B.I. BUKE by MICHAEL OLIVO is a 60 page crisply detailed graphic tour de force. Get it at TinySplendor.com and read this amazing foreword by Aaron Shunga to wet your whistle:
Somewhere between Kikaida and Kenneth Anger lies this self-published gem in the shifting paper desert known as digital-age independent comics. Regarding the notion that all experimental cartoonists are stodgy, disheveled men: “I don’t really consider myself a cartoonist,” stated author and illustrator MICHAEL OLIVO over the phone as I stared out into the clean courtyard of my 60’s era apartment, spices of Ethiopian stews wafting through the air. Somewhere between Honolulu and New Jersey, there is a place called Oakland, CA, where many journey, escaping prejudice and political turmoil, or the gaping maw of the bland.
Leaving the art world and his previous forte’ of experimental film, Olivo dedicated his time to developing a pristine illustration style that displayed contemplation, a steady hand, and a sense of humor that displays the prismatic malfunction of a space-age computer. He is a mysterious municipal wing from an unknown government, painting signage with the eerie consistency of an automaton and the whimsical glee of a young Keith Haring running through a virtual subway. And adding to the mystery, he does so with no dialogue.
“Who is B.I. Buke?” I asked, in a halal supermarket eating Tabouli.
“An insult my brother once called me.”
From a monastic outpost, the steely eyed OLIVO first introduced me to his work in his apartment overlooking MLK Jr. Way, a very dangerous street in Oakland, where drivebys are a summer occurrence, bullet holes in wooden fences a mildly interesting conversation piece amongst struggling ghetto locals, jaded punks, artists, and burnouts. Where a bullet passed through three bags of Doritos in a liquor store circa 2010, and an Arab grocer fervently told me the story, I now feel the parallel in the Nintendo-addled Futurism of B.I. BUKE. Olivo’s work drinks in his surroundings, from the deepest hideout of abstraction, probably through a crazy straw.
“I use this to improve my skills,” said Olivo one evening as we worked on an animation at his house, proceeding to beat most of Contra 1 without dying.
The outsider stance is a challenging viewpoint to access, and a dangerous place to inhabit. To the Mondrians listening to their first Jazz records, hungry Basquiats quitting their day jobs, and the dejected Duchamp prior to uttering the words DADA, this feeling is no stranger.
A pivotal encounter with Olivo occurred in his backyard. He appeared in a reddish plot of bare soil, a vacant area with a lone palm tree standing the breeze. We engaged in a strange, labyrinthine conversation that touched on topics of fractals, cats, and Paul Pope’s career. Here I found evidence of an earnest philosopher in the field of experimental comics, who had a keen eye for craftsmanship and no fear of the resultant isolation. Next door, reggae played out of a lot filled with abandoned cars.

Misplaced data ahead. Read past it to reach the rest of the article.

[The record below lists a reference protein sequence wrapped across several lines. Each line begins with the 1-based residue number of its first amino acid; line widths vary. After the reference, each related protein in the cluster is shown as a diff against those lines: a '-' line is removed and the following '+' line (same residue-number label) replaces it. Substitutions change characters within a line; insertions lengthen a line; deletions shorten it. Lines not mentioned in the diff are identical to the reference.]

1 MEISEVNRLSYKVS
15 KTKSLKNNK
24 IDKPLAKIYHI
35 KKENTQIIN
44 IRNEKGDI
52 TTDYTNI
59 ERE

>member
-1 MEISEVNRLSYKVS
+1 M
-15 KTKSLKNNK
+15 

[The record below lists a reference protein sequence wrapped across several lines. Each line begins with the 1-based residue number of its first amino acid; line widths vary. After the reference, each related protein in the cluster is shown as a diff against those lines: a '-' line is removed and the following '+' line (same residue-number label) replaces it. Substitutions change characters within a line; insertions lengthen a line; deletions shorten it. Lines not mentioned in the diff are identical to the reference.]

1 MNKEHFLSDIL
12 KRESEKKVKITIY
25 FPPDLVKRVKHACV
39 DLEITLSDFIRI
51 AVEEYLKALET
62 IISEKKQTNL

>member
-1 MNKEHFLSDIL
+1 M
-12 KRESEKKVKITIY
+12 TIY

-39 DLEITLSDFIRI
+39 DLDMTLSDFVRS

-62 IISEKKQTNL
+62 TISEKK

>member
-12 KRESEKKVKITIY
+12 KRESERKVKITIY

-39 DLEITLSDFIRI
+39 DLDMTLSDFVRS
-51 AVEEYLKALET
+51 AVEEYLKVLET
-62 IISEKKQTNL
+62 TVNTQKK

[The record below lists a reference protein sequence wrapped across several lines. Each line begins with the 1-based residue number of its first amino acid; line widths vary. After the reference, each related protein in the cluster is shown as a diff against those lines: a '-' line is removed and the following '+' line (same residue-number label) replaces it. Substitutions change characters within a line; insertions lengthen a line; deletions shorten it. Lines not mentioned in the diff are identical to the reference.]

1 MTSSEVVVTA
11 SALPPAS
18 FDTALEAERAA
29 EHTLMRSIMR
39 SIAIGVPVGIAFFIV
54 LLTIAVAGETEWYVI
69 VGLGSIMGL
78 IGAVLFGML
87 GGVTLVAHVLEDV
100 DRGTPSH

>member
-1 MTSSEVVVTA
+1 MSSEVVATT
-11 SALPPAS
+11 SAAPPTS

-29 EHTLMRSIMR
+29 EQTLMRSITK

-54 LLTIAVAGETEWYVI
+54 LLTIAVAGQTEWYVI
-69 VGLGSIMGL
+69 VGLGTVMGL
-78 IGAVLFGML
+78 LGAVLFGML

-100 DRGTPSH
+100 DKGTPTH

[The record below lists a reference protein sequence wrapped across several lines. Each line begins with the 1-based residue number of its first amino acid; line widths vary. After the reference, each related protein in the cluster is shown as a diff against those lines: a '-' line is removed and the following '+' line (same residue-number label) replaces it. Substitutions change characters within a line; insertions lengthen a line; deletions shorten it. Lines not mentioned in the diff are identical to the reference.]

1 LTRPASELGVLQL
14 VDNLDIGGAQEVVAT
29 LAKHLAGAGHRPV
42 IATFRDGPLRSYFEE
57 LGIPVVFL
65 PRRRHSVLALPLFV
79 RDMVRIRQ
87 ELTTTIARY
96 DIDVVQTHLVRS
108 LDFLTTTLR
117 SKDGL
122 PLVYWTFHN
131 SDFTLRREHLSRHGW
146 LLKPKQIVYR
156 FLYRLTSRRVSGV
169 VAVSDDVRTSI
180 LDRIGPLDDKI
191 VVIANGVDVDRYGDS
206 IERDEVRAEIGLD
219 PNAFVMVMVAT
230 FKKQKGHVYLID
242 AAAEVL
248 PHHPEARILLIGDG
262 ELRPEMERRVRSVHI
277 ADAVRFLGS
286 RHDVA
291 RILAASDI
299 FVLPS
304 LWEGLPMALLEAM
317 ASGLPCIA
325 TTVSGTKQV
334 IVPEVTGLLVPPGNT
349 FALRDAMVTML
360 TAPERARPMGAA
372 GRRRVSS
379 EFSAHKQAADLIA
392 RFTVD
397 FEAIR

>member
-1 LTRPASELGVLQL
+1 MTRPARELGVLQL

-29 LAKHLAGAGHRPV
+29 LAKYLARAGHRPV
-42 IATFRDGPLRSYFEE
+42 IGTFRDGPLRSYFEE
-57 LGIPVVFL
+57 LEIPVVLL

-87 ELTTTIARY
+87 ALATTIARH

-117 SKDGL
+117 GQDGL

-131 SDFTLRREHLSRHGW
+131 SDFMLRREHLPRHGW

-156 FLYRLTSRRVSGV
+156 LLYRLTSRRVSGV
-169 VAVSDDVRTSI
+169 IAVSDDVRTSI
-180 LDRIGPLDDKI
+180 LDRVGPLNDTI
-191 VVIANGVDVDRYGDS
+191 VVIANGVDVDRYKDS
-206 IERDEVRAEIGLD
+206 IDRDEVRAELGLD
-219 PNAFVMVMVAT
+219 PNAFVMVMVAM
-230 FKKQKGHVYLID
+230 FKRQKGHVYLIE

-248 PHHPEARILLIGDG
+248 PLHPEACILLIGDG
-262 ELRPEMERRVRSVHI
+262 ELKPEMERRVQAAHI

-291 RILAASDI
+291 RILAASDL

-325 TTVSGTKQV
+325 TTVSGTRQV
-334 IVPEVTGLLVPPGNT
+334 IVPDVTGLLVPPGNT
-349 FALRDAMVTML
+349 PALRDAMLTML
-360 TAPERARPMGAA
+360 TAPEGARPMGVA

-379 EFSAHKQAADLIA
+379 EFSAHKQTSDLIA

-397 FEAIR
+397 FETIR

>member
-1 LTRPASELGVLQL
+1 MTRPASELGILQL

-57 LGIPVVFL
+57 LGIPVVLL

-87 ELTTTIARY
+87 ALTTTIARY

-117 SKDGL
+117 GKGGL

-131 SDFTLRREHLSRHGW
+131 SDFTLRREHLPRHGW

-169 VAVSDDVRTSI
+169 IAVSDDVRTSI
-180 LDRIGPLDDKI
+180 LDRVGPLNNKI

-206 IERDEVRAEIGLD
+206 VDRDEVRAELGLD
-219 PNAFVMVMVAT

“Your backyard looks like Haiti,” I said.
The conceptual is apparent in his work, as he draws forth comparisons and ideas that challenge current assumptions and associations in motifs, bringing us to points of insight and humor that mimic the movement of frantic tropical birds. We are randomly greeted by lush jungle scenes and flailing, muscled arms that give way to floating beings of Japanese mist in an iconic night sky. The main character, B.I. BUKE, is both empowered by his mutation and the subject of ridicule in his warped, fragmented world of hall-of-mirrors masculinity. His genitalia, disembodied, greet us abruptly within cracked plexiglass scattered as if Charlie Chaplin were filmed courting Yoko Ono. Are we witnessing G.I. Joe’s first night as a gay in the military? Is knowing half the battle?
As Oakland swelled and exhaled with political fervor during Occupy, and rents continue to skyrocket in tacky fortresses whilst peeling Victorian houses appreciate steadily in gun infested streets, we see a city of the future, a societal scrambler, a pressure cooker, as language, identity, art, and sexuality are fed LSD and academic chiding from Berkeley, Zen lesbian perfume wafting in from Mills College, cold digital freon from San Francisco. This is a place of fragmentation, the Chimera of bohemian existence.
“Have you read that in 30 years, the ocean will be devoid of fish?”
“I look forward to one day retreating into a digital world,” said Olivo.
The movie Platoon and the book The Things They Carried engage in literary cell-division and their offspring produce a calm Egyptian relief, aloof, bicycling calmly past several crackheads in moth eaten wool cloaks, screaming at God.
While many minnows swarm to the carrion of the beached whale that is Obama’s promise, and hot storefront churches belt out distilled soul on Sundays, urban youth eating Ramen out of cups on rusty bikes, a gunshot rings out and kills a thug at Oakland’s burgeoning Art Walk. Olivo is an artist that unlike the minnow, will survive in the futuristic ocean as it evaporates, he is already developing his two dimensional lungs at a young age.